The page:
London — While oil prices have not yet reached the peak levels witnessed in the summer of 2008, their steady growth with the OPEC basket price of an oil barrel passing the US$100 mark in February 2011, should ring an alarm bell among African mobile operators. Their dependency on diesel to fuel their base stations remains very high but very few of them have make any serious efforts to tackle these critical issues. Isabelle Gross looks at what the short and long terms options are for African mobile operators when it comes to saving on the energy bill that they are currently running.
No later than last September, the Kenyan newspaper Business Daily reported that Bob Collymore, the CEO of Safaricom "said that the cost of running diesel-driven base stations rose by 27% since January, especially in areas with no electricity and in western Kenya where frequent power outages mean the stations must run on diesel for up to four hours a day". He also acknowledged that the raising operating costs will need to be addressed and a way to do so will be to increase calling rates.
Charging more customers is one approach but it has numerous pitfalls. A price increase can result in lower call volumes and therefore the overall revenue will not go up. Most African mobile subscribers don't have deep pockets and they remain much more price sensitive than their counterparts in developed countries. Increasing prices is a sure way to drive them to look more carefully at what the competitors have on offer.
Faced with falling voice ARPU and hypothetical additional data revenue, African mobile operators have to pay more attention on the cost side of the business that they are running. Energy expenditures should be among the top items on their list as oil prices have gone up again. When it comes to saving on the energy bills, there is not an "out of the box" solution but it can be done.
The best approach is to first look at how to run existing base stations more efficiently. In other words, the "quick fix" which consists of tweaking various elements of the base station to realise operational savings without incurring additional capital outlay.
The cooling system is obviously a good starting point because it represents as much as 35% of the total electricity consumption of the base station. This proportion can increase to 50% if there are fewer transmitters in use. According to a case study carried out by Axiata, a large Asian telecommunication company, the energy saving in using an inverted air conditioning versus a traditional air conditioning system is between 14% and 22%
depending on the temperature settings (13.8% at 25Â°C and 21.9% at 30Â°C).
In a typical setting the pay-back time is about two years. In Africa for example, mobile operators like Vodacom, Orange or MTN have started to experiment with "free cooling system" technology in conjunction (or not) with introducing higher operating temperature in the base station.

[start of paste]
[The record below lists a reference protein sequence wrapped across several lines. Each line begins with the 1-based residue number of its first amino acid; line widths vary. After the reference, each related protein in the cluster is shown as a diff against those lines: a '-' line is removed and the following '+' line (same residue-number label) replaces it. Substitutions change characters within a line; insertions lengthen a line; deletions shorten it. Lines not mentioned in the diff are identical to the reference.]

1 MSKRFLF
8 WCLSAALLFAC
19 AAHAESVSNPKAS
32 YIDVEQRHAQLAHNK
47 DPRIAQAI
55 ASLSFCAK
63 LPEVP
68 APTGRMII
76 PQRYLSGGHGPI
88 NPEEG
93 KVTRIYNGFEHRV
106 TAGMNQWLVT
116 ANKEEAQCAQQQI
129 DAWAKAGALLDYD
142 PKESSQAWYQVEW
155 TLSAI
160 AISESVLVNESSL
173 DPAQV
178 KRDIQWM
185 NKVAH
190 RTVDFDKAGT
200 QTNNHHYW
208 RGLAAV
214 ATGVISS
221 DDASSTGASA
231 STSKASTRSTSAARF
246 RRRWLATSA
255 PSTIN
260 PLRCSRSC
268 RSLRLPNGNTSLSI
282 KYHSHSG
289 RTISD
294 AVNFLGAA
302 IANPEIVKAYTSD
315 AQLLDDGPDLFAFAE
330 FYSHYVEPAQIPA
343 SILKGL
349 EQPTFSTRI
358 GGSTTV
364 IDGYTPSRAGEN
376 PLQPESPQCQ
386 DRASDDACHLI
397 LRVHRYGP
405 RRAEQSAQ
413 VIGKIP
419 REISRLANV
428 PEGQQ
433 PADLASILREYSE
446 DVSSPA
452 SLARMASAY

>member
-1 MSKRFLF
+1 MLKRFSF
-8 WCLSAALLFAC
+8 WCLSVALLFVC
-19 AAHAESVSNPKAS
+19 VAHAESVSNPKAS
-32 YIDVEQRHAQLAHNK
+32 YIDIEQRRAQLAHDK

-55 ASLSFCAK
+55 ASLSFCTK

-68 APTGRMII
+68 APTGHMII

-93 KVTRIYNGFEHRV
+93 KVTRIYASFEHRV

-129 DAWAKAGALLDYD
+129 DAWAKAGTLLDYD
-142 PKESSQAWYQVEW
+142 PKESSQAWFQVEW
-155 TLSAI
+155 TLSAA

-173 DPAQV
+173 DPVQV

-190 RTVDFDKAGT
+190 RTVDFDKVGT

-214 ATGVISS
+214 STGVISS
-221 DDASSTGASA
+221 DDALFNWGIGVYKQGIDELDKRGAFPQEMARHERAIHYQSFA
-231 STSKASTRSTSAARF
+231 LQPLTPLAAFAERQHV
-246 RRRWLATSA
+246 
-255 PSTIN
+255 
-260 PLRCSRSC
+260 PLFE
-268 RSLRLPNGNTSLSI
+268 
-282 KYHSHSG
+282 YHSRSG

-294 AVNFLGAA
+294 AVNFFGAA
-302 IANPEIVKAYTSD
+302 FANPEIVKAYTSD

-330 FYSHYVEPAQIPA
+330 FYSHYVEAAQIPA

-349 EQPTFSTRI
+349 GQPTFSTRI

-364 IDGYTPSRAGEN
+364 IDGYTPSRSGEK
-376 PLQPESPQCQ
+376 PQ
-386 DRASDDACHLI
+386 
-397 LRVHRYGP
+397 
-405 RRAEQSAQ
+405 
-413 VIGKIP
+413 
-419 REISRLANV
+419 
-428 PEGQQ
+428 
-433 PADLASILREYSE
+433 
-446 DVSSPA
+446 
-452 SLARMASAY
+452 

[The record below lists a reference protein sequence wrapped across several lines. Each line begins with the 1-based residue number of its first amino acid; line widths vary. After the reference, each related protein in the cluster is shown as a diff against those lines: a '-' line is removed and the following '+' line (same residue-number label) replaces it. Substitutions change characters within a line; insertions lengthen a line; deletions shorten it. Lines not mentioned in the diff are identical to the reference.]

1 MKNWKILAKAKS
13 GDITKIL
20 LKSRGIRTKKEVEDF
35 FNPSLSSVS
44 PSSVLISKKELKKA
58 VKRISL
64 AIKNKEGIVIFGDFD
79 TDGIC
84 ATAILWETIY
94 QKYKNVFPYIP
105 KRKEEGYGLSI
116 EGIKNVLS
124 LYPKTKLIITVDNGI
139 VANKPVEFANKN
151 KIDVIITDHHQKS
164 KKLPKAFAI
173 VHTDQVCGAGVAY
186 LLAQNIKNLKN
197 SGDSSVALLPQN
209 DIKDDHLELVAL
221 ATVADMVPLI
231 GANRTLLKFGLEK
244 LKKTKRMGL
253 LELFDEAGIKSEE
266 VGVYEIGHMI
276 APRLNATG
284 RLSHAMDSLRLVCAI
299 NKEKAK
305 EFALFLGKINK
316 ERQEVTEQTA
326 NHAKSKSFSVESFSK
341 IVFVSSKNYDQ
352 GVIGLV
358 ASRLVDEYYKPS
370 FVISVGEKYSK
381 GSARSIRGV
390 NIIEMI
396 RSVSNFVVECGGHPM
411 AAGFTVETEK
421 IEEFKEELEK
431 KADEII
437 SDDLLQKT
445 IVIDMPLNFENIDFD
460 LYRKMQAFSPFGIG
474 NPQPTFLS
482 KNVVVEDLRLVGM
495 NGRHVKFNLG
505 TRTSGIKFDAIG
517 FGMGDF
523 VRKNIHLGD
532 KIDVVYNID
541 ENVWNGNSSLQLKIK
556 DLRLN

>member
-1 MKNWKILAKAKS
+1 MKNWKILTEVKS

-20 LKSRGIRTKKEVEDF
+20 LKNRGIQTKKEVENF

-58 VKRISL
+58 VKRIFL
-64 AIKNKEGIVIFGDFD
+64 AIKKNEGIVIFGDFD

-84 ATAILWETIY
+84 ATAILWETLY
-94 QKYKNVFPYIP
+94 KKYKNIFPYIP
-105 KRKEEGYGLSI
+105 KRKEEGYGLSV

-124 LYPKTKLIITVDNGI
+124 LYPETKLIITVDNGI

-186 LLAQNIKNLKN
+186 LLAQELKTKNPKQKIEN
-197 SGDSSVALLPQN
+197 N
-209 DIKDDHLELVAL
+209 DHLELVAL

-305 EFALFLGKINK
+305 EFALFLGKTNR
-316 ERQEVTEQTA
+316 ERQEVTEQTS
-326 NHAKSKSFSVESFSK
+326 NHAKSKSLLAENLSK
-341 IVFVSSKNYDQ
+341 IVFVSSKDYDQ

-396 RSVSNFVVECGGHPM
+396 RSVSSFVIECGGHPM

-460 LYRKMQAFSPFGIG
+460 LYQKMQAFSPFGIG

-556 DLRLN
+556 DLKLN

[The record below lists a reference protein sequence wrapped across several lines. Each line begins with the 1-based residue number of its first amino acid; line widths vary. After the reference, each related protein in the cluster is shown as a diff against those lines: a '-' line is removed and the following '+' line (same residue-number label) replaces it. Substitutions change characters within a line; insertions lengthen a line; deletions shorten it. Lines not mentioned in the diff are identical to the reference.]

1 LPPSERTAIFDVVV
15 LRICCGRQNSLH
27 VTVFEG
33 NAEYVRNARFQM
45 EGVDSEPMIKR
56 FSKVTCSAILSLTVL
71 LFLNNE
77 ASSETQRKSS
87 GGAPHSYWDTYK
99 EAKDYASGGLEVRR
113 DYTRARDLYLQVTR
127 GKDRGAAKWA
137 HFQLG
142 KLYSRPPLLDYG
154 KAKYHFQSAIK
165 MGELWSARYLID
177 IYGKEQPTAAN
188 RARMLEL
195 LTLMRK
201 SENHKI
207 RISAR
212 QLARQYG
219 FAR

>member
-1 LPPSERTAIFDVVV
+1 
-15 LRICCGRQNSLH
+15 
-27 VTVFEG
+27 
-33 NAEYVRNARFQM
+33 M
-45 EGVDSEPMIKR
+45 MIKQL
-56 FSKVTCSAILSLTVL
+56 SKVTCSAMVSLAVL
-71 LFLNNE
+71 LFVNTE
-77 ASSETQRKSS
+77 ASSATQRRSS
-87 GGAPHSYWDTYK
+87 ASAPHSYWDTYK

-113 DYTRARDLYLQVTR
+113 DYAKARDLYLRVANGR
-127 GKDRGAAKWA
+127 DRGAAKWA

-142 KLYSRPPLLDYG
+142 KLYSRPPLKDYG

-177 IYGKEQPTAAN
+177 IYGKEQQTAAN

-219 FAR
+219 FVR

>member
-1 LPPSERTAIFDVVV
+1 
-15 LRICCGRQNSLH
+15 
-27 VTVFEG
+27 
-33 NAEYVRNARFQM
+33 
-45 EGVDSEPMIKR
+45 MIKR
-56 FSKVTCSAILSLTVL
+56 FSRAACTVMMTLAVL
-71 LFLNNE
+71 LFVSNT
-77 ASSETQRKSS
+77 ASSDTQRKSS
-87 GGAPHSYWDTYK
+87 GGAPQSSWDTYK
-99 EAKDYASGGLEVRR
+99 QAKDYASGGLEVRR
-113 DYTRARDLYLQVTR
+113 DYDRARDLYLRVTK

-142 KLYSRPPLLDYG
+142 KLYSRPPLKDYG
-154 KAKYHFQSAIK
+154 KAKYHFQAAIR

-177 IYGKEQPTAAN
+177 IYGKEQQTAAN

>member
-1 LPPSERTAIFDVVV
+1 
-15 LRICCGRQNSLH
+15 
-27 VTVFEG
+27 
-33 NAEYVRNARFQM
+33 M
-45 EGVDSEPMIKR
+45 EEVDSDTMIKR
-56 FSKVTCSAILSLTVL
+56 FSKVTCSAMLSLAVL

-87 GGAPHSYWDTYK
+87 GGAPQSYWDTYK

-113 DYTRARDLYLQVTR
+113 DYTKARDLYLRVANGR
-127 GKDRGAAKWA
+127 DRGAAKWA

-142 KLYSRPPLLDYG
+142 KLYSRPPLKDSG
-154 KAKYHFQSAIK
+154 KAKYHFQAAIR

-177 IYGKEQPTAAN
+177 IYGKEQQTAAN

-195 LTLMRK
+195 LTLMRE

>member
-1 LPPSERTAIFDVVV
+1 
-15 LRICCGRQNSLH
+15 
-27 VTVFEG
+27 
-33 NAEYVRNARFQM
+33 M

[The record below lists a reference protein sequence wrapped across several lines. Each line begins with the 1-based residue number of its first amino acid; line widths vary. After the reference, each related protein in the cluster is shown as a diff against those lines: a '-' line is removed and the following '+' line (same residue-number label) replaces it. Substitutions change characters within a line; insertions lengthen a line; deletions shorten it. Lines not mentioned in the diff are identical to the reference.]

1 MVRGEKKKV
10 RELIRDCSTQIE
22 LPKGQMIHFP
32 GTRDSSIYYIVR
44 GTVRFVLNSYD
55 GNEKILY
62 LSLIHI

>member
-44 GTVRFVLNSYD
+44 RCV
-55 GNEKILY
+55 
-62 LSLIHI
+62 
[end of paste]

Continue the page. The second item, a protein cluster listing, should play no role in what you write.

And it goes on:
Beside free cooling, inverted air conditioners or higher operating temperatures, smarter ways of cooling have already been developed to reduce energy consumption. One
option is to extract the heat directly from the source rather than attempting to cool
the whole cabin.
Equipment manufacturer Ericsson has for example conducted trials in Indonesia that show significantly lower energy consumption can be achieved through the use of heat exchangers for the shelters and separate cooling compartments for the battery back-up. The energy used for cooling the sites can be reduced by up to 60%.
Energy efficient base stations offer interesting savings without requiring a big capital layout but then why are there still so few in Africa when a large number of BTS are running on diesel 24/7?
Further reduction in OPEX will require some capital investments because it implies purchasing more energy efficient equipment or switching to renewable energy power solutions. Green options range from the use of solar energy, wind power to hydrogen fuel cell, biomass, biofuel, etc. Solar and wind remain the most prominent green technologies used to power base stations in off-grid locations.
When looking at the business case to implement renewable energy solutions to power base stations, three main factors need to be looked at. There is the price of oil, the BTS load and the renewable energy technology to be implemented. Let's look at the first factor in more details.
When oil prices are depressed, the pay-back time will be longer - a couple of years more for most renewable energy projects. When oil prices are high, the return on investment will take less time. When diesel price was at its peak in July 2008, mobile operators' fuel costs were nearly 3 times higher than at the beginning of 2007 with the result of spiralling operating costs (OPEX) for African mobile operators. Shouldn't the latter comparison start ringing an alarm bell in African mobile operators' head?
For more details on the short and long term options available to mobile operators engaging in better managing their diesel bill, please see Balancing Act's report entitled "Energy for Cellular Base Stations in Africa: the quick fix approach and the long term perspective to saving energy" published in February 2011.
On the Balancing Act You Tube Channel this week an AfricaCom special:
Nadeem, Juma, CEO, Mobipay on m-payments and social media in Tanzania
Scott Bain, Director of Sales, Range Networks on Open BTS and low cost BTS for Africa
Doron Ben Sira, CEO, SkyVision on changes in the satellite market in Africa
Arvind Rao, CEO, OnMobile on comparisons between African and Indian mobile content
Gour Lentell, CEO, biNu on this new feature phone platform taking off in Africa
Jonathan Osler, Managing Director - Africa, Intelsat on satellite market trends on the continent
Christoph Limmer, Senior Director - Africa, SES on its strategy for the continent
Marc Rennard EVP Orange AMEA on the pressures faced by its operations in Africa